of condition," is a testamentary p.iper, and not a deed: Symmes v.
Arnold, 10 Ga. 506. A writing in the form of a deed executed by hus-
band and wife, purporting to convey to their children by the worda
"have given and granted, and by these presents do give and grant, all
the real and personal property composing the wife's separate estate,"
" under the following restrictions, reservations, and conditionss, " reserv-
ing to the wife a life estate in all the propertv, and further providing
"that the foregoing gift is to take effect" at ner death, that her hus-
band, as her executor, "eluiU k^ep the property togeiht^r for two yeara
for the benefit of the children until all of the estate can be wound up,
when the said gifts are to be distributed," is a will, and not a deed:
Mosser v. Mosser, 32 Ala. 551. The subject of the validity of deeds to
take effect after the death of the grantor, if not delivered in his life-
time, is treated at length in notes to Jones v. Jones, 16 Am. Dec. 4Sr4!i^
and Wellborn t. Weaver, 63 Am. Dec. 243-246.



Walker v. Jameson.

[140 Indiana, WL]

MUNICIPAL CORPORATIONS— GARBAGE ORDINANCES.—
Under a statute authorizing it, a municipal ordinance requiring all
householders in the city to place all garbage, not destroyed by them
on the premises, in proper receptacles convenient for removal by a pub-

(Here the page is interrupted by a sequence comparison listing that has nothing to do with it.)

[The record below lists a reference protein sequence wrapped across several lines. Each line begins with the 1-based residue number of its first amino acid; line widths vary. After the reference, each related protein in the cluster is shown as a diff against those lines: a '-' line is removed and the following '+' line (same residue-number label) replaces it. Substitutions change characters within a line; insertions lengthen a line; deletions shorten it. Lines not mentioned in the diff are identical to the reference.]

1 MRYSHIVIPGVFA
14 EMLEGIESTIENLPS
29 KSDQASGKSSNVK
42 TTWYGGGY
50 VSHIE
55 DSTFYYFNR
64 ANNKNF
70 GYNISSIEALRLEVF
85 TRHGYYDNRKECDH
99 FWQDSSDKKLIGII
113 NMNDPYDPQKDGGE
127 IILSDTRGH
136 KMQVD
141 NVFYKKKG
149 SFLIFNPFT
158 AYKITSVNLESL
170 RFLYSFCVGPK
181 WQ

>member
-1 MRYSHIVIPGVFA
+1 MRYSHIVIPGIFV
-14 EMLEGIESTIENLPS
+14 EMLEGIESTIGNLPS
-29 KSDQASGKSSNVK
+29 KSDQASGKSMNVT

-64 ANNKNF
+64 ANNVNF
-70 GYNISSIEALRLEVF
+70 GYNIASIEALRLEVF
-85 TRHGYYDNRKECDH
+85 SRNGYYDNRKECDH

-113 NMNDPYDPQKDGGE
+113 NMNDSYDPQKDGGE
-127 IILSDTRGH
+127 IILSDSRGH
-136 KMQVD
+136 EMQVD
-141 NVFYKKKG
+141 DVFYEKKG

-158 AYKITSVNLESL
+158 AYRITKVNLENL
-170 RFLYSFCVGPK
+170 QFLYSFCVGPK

lic contractor, at the expense of the householder, and forbiddins any
person other than the contractor to interfere with or remove such gar*
bage, is valid as a health and sanitary regulation.

MUNICIPAL CORPORATIONS — GARBAGE ORDINANCES-
COST OF REMOVAL— ASSESSMENT —A statute authoriaing a city
to provide for the removal of all garbage or other offal therefrom hj
contract or otherwise, empowers it to tix by ordinance the price of
such removal by a public contractor, and the price or cost of removal
thus fixed, is not an assessment upon the premises from which the-
garbage is removed.

ASSESSMENT— DEFINITION. — An assessment is a charge laid
upon individual property for the reason that the property upon which
the burden is imposed receives a special b'^nefit different from the-
general one enjoyed by the owner m common with others as a citi-
zen. An assessment is levied only upon the property benefited, and
is uniformly restricted to the means for pa3ring local burdens arising
by reason of the wants of small communities.

POLICE POWER— MUNICIPAL CORPORATIONS— HEALTH
AND SANITARY REGULATION.— It is within the general power